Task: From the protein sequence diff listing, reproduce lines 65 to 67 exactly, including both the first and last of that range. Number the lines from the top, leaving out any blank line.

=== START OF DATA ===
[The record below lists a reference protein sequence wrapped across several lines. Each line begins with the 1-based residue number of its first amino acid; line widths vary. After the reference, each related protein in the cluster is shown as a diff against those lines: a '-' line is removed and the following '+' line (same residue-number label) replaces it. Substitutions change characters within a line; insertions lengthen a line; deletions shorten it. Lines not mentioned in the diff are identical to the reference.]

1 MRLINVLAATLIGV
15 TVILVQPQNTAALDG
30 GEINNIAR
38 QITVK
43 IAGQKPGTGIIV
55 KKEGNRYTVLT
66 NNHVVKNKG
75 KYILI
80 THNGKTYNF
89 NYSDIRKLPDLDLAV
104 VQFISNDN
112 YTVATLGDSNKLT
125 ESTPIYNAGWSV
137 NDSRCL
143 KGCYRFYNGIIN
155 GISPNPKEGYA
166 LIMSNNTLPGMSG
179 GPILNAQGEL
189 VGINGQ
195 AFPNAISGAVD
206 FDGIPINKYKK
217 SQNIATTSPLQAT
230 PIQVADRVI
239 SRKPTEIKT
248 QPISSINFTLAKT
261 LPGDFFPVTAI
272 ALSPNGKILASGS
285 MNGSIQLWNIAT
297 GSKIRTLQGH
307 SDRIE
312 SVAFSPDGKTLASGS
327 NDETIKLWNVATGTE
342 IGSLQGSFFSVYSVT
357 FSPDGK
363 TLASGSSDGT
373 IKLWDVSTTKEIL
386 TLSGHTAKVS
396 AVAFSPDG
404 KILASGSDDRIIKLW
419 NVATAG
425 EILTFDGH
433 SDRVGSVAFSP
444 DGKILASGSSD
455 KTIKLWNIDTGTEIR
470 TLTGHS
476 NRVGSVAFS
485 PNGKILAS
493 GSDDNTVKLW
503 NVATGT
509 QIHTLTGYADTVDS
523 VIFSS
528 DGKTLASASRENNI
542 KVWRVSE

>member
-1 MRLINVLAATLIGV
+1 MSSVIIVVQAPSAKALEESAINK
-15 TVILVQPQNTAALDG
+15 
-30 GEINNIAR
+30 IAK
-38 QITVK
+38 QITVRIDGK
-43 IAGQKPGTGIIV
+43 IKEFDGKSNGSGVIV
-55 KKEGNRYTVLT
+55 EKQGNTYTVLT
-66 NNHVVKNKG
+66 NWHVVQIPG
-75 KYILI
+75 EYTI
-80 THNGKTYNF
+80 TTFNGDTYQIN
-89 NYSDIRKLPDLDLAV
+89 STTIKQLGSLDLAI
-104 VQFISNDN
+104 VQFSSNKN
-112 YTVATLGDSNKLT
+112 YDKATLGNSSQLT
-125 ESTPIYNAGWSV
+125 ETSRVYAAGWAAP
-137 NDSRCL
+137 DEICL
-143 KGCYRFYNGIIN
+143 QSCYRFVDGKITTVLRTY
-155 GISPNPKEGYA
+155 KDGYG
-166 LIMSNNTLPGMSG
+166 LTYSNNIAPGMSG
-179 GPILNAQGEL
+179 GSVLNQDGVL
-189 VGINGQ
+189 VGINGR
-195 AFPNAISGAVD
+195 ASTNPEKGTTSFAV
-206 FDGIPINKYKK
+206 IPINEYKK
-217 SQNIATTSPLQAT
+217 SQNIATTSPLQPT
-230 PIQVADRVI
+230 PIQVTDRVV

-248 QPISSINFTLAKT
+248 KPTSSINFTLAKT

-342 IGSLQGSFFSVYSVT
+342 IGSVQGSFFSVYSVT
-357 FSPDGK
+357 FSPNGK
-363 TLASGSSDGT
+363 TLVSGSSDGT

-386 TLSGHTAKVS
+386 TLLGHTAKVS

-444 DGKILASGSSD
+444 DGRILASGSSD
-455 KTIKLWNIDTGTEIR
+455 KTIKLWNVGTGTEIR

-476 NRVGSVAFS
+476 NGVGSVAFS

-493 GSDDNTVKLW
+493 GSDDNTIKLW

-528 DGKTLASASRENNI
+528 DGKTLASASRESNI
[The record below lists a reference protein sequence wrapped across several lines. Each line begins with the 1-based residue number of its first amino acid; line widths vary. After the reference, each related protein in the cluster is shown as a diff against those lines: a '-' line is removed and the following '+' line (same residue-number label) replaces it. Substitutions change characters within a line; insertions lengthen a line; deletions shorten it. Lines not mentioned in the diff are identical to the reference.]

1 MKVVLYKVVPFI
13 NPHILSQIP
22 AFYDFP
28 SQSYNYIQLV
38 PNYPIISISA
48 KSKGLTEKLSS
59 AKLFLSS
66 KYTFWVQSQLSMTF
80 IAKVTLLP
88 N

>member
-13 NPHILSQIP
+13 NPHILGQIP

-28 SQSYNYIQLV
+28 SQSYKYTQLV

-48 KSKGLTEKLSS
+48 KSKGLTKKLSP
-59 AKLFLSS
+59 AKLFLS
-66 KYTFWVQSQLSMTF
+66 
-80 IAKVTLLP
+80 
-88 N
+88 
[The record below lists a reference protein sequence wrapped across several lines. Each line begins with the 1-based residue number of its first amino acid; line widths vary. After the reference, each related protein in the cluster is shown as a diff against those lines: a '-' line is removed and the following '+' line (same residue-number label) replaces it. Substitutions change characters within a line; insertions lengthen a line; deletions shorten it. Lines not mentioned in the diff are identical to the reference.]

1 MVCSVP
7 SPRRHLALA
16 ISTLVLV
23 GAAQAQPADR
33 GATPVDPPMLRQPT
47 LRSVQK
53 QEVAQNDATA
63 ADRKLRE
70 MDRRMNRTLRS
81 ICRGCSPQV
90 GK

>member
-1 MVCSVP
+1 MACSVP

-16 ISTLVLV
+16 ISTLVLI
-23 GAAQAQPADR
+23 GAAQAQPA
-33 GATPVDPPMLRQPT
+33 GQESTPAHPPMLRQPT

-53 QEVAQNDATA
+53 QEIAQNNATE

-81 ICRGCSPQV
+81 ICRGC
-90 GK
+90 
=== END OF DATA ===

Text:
+43 IKEFDGKSNGSGVIV
-55 KKEGNRYTVLT
+55 EKQGNTYTVLT